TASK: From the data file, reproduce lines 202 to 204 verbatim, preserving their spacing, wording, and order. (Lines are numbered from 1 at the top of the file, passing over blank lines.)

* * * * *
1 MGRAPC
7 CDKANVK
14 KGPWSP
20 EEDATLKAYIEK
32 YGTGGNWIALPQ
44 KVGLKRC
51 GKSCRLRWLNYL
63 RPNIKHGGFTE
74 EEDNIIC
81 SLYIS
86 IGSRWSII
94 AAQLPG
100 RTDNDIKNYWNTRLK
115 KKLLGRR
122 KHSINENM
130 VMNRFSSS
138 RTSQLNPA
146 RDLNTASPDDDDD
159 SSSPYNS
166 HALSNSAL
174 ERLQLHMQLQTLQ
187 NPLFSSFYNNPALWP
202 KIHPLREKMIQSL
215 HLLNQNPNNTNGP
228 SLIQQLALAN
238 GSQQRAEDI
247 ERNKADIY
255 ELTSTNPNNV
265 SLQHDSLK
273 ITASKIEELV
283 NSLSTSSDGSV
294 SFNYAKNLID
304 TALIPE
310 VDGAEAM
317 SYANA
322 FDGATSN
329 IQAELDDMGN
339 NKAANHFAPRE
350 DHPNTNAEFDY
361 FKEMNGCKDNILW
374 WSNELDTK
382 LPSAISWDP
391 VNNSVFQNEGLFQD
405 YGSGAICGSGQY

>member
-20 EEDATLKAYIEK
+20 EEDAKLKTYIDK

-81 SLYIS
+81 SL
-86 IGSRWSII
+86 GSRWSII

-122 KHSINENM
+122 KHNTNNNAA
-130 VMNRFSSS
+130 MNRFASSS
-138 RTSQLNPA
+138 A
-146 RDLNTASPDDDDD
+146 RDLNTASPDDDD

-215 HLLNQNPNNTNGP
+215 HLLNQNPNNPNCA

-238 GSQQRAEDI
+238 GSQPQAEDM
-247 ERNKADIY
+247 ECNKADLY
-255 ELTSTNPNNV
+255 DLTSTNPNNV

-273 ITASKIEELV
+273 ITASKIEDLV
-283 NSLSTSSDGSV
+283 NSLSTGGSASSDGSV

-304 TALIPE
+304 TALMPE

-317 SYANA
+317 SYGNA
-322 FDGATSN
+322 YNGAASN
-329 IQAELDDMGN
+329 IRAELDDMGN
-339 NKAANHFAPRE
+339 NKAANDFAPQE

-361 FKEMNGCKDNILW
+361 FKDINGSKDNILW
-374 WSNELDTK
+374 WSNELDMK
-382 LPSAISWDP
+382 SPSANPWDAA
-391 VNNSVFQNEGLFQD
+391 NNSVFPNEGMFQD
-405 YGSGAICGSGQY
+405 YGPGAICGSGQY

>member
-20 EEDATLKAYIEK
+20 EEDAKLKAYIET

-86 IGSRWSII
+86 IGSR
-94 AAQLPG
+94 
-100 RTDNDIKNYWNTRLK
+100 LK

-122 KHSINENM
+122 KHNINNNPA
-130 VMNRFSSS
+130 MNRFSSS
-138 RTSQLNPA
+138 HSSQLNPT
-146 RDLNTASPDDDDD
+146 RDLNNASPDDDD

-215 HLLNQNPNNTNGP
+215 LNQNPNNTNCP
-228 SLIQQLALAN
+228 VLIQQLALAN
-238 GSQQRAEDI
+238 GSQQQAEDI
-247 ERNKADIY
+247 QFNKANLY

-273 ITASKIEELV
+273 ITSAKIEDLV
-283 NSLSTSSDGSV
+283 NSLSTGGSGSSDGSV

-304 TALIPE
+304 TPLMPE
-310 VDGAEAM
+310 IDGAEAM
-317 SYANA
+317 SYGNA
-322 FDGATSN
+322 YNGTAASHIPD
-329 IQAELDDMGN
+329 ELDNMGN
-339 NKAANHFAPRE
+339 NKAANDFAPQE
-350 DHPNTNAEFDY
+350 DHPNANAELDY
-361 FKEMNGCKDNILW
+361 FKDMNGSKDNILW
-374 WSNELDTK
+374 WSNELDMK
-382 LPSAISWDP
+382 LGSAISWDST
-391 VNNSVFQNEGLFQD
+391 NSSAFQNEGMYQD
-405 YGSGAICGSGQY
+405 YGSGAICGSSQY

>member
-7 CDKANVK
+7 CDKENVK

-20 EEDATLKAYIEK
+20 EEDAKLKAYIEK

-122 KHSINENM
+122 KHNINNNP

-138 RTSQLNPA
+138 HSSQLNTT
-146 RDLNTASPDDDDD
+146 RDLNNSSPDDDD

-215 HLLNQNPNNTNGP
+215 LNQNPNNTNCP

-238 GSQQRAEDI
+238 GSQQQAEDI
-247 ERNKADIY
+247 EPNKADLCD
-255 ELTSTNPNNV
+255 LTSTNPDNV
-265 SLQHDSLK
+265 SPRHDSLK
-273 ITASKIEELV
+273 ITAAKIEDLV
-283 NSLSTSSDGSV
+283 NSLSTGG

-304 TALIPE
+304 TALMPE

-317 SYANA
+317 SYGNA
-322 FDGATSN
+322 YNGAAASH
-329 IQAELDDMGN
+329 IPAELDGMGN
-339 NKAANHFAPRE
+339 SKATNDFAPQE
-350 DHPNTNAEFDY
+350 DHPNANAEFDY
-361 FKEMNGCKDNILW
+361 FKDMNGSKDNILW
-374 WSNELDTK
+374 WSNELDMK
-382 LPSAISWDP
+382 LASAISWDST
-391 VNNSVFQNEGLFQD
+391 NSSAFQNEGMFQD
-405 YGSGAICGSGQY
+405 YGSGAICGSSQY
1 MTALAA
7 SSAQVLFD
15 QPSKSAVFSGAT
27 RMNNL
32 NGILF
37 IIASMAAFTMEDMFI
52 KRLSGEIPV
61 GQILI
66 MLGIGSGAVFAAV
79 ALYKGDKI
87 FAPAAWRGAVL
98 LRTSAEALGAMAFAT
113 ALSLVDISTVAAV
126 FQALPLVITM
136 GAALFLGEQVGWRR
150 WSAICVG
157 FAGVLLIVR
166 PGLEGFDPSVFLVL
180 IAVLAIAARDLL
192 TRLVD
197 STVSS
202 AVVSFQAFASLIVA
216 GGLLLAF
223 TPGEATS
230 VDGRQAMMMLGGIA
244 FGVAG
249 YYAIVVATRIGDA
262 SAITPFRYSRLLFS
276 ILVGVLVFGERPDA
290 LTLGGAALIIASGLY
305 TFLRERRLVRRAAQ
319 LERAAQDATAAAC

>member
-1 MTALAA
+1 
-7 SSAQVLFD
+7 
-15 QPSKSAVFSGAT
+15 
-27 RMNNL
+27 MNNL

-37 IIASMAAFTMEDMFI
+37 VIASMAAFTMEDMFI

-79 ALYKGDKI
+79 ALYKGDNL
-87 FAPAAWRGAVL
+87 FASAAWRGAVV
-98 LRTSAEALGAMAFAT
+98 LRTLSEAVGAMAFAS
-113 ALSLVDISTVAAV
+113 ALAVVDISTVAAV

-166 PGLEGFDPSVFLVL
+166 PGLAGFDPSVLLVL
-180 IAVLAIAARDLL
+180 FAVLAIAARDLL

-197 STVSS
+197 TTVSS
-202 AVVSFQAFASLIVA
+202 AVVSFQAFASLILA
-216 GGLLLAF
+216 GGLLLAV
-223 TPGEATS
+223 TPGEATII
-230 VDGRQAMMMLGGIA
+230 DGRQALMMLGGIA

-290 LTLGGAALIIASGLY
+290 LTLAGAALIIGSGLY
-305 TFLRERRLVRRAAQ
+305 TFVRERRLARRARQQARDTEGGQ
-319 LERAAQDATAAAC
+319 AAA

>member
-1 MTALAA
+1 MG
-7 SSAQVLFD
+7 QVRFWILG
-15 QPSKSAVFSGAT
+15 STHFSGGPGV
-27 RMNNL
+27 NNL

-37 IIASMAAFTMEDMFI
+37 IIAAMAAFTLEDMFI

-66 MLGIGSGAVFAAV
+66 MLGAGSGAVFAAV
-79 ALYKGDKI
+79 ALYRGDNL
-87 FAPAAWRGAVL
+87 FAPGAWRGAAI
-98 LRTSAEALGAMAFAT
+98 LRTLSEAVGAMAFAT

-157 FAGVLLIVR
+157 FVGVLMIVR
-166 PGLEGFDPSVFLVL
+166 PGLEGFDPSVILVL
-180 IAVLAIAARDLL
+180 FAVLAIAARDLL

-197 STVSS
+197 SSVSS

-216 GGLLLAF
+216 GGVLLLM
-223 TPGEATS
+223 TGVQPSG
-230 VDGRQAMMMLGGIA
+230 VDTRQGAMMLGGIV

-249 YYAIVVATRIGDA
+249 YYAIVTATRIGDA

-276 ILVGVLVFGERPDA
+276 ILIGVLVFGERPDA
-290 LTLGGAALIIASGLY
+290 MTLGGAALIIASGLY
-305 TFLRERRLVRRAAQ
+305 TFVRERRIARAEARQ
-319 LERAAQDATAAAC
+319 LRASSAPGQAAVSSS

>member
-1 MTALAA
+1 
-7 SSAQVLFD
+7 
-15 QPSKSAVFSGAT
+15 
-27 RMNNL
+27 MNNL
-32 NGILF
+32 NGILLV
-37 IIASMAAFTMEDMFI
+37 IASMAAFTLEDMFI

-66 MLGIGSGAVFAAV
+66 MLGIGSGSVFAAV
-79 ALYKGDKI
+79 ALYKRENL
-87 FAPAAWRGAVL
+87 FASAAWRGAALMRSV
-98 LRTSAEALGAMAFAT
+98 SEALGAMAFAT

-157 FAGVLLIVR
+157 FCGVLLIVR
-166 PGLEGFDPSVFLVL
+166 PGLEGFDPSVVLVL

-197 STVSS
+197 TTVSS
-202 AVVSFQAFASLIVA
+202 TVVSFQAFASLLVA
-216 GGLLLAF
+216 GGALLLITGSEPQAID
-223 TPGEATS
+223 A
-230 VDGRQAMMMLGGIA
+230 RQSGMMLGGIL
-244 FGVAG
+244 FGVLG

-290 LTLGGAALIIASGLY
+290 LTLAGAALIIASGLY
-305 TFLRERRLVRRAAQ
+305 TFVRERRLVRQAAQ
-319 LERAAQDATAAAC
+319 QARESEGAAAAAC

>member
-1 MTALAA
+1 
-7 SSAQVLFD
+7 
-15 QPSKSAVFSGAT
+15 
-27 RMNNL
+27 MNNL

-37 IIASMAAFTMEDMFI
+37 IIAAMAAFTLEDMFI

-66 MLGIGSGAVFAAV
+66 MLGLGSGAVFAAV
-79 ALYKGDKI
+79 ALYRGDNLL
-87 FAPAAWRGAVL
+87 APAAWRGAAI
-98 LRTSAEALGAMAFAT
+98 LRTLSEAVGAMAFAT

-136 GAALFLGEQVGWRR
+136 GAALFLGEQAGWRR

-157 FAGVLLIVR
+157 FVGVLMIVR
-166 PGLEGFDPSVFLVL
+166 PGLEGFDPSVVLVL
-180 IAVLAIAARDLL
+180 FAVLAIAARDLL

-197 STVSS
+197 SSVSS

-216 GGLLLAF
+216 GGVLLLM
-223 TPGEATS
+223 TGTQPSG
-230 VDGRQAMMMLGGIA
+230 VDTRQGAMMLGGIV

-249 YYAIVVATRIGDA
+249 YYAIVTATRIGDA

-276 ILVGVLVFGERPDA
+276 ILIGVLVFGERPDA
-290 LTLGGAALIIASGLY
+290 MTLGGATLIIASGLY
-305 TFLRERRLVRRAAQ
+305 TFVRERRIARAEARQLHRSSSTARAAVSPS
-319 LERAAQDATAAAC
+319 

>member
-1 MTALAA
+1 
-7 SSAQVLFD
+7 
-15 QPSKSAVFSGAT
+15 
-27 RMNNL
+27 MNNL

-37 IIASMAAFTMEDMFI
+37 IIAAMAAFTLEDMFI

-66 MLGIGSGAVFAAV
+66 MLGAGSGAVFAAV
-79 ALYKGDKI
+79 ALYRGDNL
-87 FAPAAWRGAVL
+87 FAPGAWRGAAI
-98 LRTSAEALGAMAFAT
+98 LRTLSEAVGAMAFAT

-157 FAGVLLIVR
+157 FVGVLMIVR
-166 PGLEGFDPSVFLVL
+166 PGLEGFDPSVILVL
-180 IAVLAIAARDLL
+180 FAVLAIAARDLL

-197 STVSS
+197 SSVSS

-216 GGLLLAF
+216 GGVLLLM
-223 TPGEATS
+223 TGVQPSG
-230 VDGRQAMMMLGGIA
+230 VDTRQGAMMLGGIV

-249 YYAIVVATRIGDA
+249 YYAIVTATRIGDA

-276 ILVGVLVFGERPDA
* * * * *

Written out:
87 FAPAAWRGAVL
98 LRTSAEALGAMAFAT
113 ALSLVDISTVAAV